If there is one thing you can count on with the steel industry, it’s for rumors to begin flying as soon as the mills appear to have seized pricing momentum. The domestic steel mills, led by ArcelorMittal USA, began announcing price increases the week ending May 1. The announcements ranged from $50 to $60 per ton ($2.50/cwt-$3.00/cwt) with two mills opting to provide specific base prices: ArcelorMittal with hot rolled at $500 and cold rolled/coated at $700 per ton, and NLMK USA $20 higher at $520 and $720 per ton (note: the NLMK Portage mill is not taking any orders for June due to planned maintenance).
It is not unusual for the domestic mills to “cement” in the first round of price increases by announcing further bumps in the minimum base price. Whether the new round will be to take prices above $520 per ton, or to achieve and firm the $500 per ton number, will only be known as steel buyers react to any new price announcements.
Right now, the second round of price announcements has not happened, but the debate about the justification for a new round is ongoing.
Prior to the announcements, astute steel buyers had been picking up hot rolled with base prices in the very low $400s and cold rolled and coated base prices in the very low $600s (lower if you factor in adjustments on some of the extras).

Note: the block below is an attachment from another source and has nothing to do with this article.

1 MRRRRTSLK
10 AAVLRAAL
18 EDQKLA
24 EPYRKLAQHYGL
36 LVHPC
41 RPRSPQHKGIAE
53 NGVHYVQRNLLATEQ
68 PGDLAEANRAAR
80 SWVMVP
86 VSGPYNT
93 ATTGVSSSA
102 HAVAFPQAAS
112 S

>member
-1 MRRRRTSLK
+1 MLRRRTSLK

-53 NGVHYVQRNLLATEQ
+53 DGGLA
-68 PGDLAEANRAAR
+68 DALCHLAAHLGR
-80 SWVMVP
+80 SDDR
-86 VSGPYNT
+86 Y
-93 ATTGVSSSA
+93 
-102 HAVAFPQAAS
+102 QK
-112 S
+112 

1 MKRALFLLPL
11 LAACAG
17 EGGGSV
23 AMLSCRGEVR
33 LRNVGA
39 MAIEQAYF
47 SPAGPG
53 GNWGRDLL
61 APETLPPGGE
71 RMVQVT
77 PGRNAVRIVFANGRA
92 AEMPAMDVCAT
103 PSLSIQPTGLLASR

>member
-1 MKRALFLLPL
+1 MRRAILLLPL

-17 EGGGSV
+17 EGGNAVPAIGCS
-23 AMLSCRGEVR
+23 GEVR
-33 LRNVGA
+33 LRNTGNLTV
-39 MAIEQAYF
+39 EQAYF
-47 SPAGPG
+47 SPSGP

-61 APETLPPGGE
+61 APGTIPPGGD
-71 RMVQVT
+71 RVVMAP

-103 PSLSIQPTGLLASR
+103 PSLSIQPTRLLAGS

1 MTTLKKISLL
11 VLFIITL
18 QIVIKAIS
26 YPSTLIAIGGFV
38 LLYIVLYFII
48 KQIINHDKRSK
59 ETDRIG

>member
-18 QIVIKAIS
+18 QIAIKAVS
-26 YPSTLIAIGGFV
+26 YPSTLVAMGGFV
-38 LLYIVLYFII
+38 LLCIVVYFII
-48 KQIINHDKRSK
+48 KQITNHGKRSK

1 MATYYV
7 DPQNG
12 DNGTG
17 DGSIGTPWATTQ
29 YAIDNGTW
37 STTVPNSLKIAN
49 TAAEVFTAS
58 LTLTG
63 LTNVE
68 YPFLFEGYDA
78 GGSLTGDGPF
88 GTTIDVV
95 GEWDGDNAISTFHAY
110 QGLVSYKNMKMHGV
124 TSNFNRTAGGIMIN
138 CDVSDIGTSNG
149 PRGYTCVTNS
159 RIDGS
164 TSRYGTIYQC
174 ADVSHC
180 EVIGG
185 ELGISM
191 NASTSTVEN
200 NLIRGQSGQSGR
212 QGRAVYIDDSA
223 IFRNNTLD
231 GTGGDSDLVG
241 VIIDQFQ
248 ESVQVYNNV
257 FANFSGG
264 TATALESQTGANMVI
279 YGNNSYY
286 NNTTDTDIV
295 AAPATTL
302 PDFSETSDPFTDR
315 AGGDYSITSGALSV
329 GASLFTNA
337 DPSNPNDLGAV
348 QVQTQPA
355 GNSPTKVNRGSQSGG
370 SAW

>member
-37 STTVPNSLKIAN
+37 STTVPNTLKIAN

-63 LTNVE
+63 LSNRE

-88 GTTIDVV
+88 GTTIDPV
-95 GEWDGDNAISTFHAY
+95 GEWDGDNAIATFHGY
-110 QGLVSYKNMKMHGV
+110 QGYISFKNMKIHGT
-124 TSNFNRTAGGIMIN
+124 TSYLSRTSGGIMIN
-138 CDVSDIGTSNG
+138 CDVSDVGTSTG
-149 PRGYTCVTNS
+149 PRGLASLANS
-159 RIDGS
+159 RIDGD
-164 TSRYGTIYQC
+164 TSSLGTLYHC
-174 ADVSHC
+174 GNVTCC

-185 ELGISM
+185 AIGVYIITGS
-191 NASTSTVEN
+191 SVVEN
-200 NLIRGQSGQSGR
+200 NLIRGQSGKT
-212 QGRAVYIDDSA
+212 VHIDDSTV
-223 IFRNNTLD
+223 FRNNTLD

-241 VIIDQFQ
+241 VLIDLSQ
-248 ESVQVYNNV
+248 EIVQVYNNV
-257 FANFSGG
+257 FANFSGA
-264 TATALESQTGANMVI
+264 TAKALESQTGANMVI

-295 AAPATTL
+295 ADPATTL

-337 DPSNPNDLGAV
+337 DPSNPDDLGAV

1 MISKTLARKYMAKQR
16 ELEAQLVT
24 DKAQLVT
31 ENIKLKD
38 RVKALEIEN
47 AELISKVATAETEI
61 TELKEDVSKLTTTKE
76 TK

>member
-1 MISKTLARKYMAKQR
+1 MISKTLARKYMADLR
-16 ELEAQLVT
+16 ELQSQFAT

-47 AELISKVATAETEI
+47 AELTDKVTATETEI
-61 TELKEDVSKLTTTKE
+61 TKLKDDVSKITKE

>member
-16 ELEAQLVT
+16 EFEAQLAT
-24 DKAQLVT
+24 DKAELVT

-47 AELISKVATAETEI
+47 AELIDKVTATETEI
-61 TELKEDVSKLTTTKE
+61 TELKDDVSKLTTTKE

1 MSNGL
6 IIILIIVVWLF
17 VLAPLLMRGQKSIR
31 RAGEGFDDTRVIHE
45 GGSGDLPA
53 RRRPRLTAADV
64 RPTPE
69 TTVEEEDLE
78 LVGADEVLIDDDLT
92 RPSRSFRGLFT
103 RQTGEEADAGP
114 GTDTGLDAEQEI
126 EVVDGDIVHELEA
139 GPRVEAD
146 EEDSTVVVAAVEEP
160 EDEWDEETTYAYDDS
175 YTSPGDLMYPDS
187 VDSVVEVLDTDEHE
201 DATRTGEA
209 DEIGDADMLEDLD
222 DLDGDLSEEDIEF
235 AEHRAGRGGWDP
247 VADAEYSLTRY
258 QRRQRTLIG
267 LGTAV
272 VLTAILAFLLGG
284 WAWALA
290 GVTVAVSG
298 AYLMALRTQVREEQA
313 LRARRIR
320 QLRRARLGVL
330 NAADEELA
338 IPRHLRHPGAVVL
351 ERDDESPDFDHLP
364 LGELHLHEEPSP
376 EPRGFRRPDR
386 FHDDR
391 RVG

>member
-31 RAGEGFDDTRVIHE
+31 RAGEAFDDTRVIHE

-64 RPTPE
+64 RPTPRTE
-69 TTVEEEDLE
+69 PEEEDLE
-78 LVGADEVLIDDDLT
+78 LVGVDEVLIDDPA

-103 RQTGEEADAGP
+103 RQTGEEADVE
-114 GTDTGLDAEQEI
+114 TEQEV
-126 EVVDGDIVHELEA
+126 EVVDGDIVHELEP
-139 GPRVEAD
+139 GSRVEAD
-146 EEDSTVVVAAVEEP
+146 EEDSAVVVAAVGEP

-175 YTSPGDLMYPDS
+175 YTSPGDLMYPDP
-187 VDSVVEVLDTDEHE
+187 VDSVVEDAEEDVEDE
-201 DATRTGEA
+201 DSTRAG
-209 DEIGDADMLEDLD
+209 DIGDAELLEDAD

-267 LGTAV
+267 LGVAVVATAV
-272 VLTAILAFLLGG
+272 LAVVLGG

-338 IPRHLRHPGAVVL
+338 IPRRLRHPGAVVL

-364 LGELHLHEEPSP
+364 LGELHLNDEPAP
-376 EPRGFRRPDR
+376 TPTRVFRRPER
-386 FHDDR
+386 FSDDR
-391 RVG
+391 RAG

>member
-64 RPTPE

Those deals quickly evaporated (after the normal one to three days of mills allowing their regular customers to send in orders at prices quoted prior to the announcements), and the lower end of the range rose by $20 to $60 per ton to $460-$500 per ton.
Late last week steel buyers were informing Steel Market Update that the mills were consistently quoting $480-$500 per ton with a couple of outliers above $500 on benchmark hot rolled.
By late last week ferrous scrap prices for the month of May rose by $30 to $50 per gross ton. A $20 to $30 per ton bump in scrap was expected. Prime grades at up $50 puts a squeeze on mill margins. As one mill executive put it to SMU late last week, “Busheling at $310 sure makes you regret hot rolled booked at $420-$440.”
The rumors were in circulation on Friday when SMU was advised (asked?) to see if one of the “major” flat rolled mills was pondering raising prices again.